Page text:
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Ordinary guy received extraordinary medal

| Monday, May 14, 2012, 5:02 p.m.

Gary McCullough of Jeannette remembers his uncle as an ordinary guy, a devoted family man who loved aviation. History remembers Bill Shomo as an ace pilot and a Congressional Medal of Honor recipient who shot down seven Japanese planes during World War II.

Shomo grew up on Alwine Avenue in Jeannette. He played the saxophone in the high school band and graduated from Jeannette High School in 1936. In 1940, he married Helen McCullough, another Jeannette resident and Gary McCullough's aunt.

'He was just a skinny kid,' McCullough said. 'His father, George, use to run the Acme Supermarket on Clay Avenue.'

When the war broke out, Shomo was assigned to the Air Force's 82nd Tactical Reconnaissance Squadron. After spending 16 months photographing and shooting up ground targets to support Gen. Douglas MacArthur's drive to the Philippines, Shomo was given a new airplane - a P-51, also known as a Mustang. By late 1944, he was made commander of the squadron and ordered to move it to Mindoro, an island off the southwest coast of Luzon, Philippines.

After only five flights in his Mustang, Shomo led his first P-51 reconnaissance mission over northern Luzon. When Shomo and his pilots approached the Japanese airfield at Tuguegarao, Shomo spotted a Val dive bomber. He trained his six, .50-caliber guns on the bomber and quickly brought it down. The date was Jan. 9, 1945.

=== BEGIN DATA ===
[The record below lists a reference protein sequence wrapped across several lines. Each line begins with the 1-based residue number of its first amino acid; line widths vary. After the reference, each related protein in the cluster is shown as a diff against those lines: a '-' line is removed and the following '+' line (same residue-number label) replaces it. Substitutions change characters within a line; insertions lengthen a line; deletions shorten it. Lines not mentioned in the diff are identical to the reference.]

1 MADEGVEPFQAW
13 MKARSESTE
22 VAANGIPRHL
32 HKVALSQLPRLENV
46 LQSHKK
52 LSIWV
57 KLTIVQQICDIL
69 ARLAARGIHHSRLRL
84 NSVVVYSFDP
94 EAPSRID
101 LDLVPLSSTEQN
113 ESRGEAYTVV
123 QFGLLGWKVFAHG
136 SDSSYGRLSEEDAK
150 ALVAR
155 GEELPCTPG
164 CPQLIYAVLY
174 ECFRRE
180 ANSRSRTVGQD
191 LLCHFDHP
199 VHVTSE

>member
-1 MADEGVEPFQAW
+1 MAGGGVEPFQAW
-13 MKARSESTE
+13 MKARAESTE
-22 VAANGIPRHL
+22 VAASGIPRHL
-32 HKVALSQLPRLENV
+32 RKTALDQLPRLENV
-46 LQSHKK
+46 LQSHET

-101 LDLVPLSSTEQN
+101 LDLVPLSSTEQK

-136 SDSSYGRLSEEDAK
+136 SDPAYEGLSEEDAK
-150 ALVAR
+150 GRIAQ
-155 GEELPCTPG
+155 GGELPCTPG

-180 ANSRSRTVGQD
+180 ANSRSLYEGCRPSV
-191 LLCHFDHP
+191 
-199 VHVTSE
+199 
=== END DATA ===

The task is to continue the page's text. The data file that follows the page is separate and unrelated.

'My uncle's plane was called 'The Flying Undertaker,'' said McCullough. 'That's because he worked for Earl Miller, an undertaker on Second Street in Jeannette before the war.'

The plane's nickname soon proved prophetic for other Japanese pilots on Luzon.

On Jan. 4, 1945, Japanese kamikaze pilots blazed their way throughout Luzon, destroying American and Australian escort carriers, heavy cruisers and destroyers. By Jan. 7, two American battleships, the New Mexico and the California, were badly damaged by kamikaze attacks. The fight for control over Luzon was looking grim.

The 26-year-old Shomo, now a major, and his wingman, Lt. Paul Lipscomb, headed north to photograph and strafe Japanese airfields at Tuguegarao, Aparri and Laoag at the northern end of Luzon on Jan. 11. At 2,500 feet, they spotted Japanese planes flying south. Shomo pulled up through the broken clouds and rolled out behind a Betty bomber that was being escorted by a Japanese fighter squadron of 11 Tonys and one Tojo.